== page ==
Tips for researching your family history

Many of us are interested in finding out where we came from and who our ancestors are but often don’t know where to start. The tips below are only brief but should help you with getting started!

What is genealogy?

Genealogy is the study of information about your family and lineage. The most popular way to organize your family history is through a family tree.

1. Ask and Tell. First, ask surviving members of your family for information regarding your family history. Tell everyone that you’re doing your family history, you’ll be surprised with what they dig up.

2. Work backwards. It’s always best to start with the most recent information, work with what you know, and then work backwards.

2. Collect the basics. When you ask surviving family members for information, get the basics (birth dates, place of birth, maiden names, nicknames, marriage dates/place of marriage, date of death and place of death.)

3. Write and record everything. Write down everything that you come across and where you got it from. It is particularly helpful if you need to refer back to something and have the source recorded. It’s even better if you can record audio or film any interviews or conversations you have with surviving family members.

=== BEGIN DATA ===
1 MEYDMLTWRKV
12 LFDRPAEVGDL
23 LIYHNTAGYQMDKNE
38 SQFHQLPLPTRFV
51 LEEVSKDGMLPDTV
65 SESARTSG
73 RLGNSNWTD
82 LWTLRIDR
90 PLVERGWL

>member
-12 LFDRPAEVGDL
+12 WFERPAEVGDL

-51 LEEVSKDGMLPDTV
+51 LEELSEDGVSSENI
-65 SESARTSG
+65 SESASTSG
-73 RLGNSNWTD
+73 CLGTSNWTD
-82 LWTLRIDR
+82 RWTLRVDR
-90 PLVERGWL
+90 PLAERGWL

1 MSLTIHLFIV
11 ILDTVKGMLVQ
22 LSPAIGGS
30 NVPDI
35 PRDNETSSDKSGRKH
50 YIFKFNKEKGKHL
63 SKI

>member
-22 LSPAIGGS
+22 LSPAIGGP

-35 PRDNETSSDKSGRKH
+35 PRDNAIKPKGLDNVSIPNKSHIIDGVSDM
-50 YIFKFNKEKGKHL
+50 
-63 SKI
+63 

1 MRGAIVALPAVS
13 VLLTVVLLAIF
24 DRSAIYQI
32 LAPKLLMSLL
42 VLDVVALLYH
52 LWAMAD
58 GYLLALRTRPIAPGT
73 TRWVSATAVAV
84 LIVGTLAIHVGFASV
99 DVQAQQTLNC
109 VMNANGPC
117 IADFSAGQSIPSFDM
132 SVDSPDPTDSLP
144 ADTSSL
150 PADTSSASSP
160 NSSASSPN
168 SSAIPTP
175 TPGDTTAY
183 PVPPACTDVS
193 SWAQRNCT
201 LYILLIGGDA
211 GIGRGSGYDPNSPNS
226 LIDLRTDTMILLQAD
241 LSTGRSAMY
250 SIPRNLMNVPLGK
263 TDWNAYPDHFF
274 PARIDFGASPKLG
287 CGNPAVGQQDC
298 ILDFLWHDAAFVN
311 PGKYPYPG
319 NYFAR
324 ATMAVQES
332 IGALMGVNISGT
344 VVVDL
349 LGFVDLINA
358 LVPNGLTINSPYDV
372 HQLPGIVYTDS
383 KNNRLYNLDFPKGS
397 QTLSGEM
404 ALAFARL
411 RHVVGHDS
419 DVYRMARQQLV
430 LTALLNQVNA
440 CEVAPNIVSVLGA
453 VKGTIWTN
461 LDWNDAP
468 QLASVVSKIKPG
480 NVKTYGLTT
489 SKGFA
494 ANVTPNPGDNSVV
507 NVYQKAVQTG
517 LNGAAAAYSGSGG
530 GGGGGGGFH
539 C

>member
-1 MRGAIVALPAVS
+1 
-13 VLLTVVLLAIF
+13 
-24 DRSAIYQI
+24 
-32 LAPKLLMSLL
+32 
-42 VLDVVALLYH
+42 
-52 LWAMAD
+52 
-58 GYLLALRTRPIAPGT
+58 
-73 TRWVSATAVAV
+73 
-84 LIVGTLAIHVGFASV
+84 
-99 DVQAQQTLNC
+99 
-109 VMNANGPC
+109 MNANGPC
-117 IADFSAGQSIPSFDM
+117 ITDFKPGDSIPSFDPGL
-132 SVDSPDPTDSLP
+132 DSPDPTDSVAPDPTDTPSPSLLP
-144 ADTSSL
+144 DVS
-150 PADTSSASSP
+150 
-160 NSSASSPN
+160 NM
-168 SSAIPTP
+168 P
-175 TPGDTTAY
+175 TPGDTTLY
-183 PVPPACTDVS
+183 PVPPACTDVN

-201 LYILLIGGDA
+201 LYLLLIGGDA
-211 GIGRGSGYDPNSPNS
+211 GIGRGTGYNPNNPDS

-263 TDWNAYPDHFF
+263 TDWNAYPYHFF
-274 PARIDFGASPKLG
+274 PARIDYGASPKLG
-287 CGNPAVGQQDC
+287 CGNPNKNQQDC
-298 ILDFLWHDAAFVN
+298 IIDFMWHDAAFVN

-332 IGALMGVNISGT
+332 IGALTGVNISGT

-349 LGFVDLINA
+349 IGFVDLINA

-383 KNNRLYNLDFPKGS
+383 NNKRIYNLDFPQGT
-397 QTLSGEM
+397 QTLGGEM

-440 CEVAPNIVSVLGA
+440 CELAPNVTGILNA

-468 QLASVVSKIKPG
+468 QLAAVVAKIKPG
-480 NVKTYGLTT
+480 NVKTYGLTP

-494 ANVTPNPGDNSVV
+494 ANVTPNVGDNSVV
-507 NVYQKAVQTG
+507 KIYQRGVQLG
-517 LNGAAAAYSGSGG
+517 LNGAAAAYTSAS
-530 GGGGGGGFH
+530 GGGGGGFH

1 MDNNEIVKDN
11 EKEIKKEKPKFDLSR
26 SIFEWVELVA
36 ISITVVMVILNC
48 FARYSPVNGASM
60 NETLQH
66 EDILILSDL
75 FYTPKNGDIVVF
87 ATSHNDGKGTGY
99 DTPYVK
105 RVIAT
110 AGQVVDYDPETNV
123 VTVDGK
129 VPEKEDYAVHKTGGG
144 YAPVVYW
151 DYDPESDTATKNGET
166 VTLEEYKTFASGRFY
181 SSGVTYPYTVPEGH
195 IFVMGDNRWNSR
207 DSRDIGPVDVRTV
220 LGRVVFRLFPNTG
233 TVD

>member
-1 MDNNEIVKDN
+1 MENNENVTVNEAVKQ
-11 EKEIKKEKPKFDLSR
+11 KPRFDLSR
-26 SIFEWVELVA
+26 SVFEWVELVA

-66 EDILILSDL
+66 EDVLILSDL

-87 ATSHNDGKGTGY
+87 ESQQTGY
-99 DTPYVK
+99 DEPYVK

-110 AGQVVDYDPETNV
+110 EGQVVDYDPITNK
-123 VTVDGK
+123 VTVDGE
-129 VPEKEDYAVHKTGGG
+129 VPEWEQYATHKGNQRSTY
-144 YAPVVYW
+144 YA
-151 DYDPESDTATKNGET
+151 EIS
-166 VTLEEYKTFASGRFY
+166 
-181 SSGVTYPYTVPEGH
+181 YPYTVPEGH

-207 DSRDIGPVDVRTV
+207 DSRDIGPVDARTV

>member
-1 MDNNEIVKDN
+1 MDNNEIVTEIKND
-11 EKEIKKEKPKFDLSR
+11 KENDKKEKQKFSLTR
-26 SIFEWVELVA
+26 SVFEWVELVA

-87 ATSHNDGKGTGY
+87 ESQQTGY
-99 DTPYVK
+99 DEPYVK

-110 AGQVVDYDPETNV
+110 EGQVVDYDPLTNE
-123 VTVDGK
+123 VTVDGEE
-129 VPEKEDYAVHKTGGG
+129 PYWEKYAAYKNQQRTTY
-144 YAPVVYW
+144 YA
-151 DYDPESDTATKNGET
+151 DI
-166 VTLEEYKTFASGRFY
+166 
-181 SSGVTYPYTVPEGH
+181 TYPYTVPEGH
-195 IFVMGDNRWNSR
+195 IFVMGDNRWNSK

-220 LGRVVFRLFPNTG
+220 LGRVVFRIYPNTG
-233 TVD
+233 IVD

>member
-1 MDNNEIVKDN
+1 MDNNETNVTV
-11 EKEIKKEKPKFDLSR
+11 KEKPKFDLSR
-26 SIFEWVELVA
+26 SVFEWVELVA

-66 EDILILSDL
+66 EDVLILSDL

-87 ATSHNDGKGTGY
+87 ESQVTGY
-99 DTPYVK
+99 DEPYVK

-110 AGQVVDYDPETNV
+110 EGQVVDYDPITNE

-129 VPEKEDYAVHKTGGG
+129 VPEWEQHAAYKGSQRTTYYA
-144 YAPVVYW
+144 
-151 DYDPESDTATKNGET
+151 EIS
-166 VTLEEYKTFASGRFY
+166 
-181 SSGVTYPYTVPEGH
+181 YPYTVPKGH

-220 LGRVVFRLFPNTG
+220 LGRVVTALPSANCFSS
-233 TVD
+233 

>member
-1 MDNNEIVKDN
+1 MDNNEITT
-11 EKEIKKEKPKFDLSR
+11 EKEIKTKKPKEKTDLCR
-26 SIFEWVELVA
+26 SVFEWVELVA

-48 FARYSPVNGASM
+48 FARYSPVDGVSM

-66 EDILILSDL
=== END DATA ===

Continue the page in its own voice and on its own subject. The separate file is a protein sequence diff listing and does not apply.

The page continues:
4.  Verify. Verify the information that your family members give you. The province you are in and the year you are looking for, will determine where you will need to look. I would start here, at Library and Archives Canada. If you go further back in time, you may find that your family members were not registered through Civil Registration. Check parish registers if you aren’t finding what you’re looking for.

5. Start early. Researching your family history can take months, if not years. Get as much info. as you can in the early days in case you are unable to obtain information from surviving family members at a later date.

6. Use a variety of sources. Don’t rely on one source or website for information. This will also help you verify information. Again, remember to always document where you obtained information from.

7. Save a hard copy. In this day and age and with so much technology, one of the easiest ways to save information is in the original hard copy form. You wouldn’t want to lose everything if your computer died a sudden death.

8. Don’t forget the cool stuff! Don’t forget about photographs, diaries, newspaper articles and film footage. It’s always nice to put a face to a name.

9. Create a research log and family chart. Keep track of where you have looked for information as it can quickly become overwhelming. A basic chart with the simple things such as name, birth date, spouse, date of death will be extremely helpful for quick referencing.

10. If you’re struggling or overwhelmed, ask for help! There are many historians who are familiar with the process of conducting family history. Don’t be afraid to ask for help if you get in a tangle!

Below are some tools that may help you!

Library and Archives Canada

Archives of Ontario (make sure that you aren’t spending money on copies if you can get them cheaper locally)

Family Tree Maker

Who Do You Think You Are? (TV Show)

BBC Family History

Parish and religious archives

Local archive and museums

Newspapers (often found at your local archive or library)

Your local genealogical society (Ontario)

Some useful terms

B = Born

Bapt. = Baptized

M = Married

D = Died

B = Buried